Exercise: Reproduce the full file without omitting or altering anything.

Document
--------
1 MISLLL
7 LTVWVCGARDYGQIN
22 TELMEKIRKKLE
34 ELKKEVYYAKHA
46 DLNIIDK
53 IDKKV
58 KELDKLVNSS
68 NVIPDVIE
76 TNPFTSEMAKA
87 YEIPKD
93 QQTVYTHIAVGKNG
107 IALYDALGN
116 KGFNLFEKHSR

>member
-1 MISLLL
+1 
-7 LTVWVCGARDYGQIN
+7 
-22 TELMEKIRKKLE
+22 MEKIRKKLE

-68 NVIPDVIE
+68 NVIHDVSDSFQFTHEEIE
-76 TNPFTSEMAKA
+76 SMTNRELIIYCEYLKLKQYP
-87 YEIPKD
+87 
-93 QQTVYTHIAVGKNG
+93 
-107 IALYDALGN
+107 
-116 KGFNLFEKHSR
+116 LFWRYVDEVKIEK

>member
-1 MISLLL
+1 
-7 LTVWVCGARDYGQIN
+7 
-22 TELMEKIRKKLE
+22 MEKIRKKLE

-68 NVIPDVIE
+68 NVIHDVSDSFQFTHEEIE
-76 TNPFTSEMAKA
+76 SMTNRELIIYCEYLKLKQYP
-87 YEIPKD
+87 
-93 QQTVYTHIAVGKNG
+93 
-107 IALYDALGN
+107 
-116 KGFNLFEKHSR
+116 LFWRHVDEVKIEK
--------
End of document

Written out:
1 MISLLL
7 LTVWVCGARDYGQIN
22 TELMEKIRKKLE
34 ELKKEVYYAKHA
46 DLNIIDK
53 IDKKV
58 KELDKLVNSS
68 NVIPDVIE
76 TNPFTSEMAKA
87 YEIPKD
93 QQTVYTHIAVGKNG
107 IALYDALGN
116 KGFNLFEKHSR

>member
-1 MISLLL
+1 
-7 LTVWVCGARDYGQIN
+7 
-22 TELMEKIRKKLE
+22 MEKIRKKLE

-68 NVIPDVIE
+68 NVIHDVSDSFQFTHEEIE
-76 TNPFTSEMAKA
+76 SMTNRELIIYCEYLKLKQYP
-87 YEIPKD
+87 
-93 QQTVYTHIAVGKNG
+93 
-107 IALYDALGN
+107 
-116 KGFNLFEKHSR
+116 LFWRYVDEVKIEK

>member
-1 MISLLL
+1 
-7 LTVWVCGARDYGQIN
+7 
-22 TELMEKIRKKLE
+22 MEKIRKKLE

-68 NVIPDVIE
+68 NVIHDVSDSFQFTHEEIE
-76 TNPFTSEMAKA
+76 SMTNRELIIYCEYLKLKQYP
-87 YEIPKD
+87 
-93 QQTVYTHIAVGKNG
+93 
-107 IALYDALGN
+107 
-116 KGFNLFEKHSR
+116 LFWRHVDEVKIEK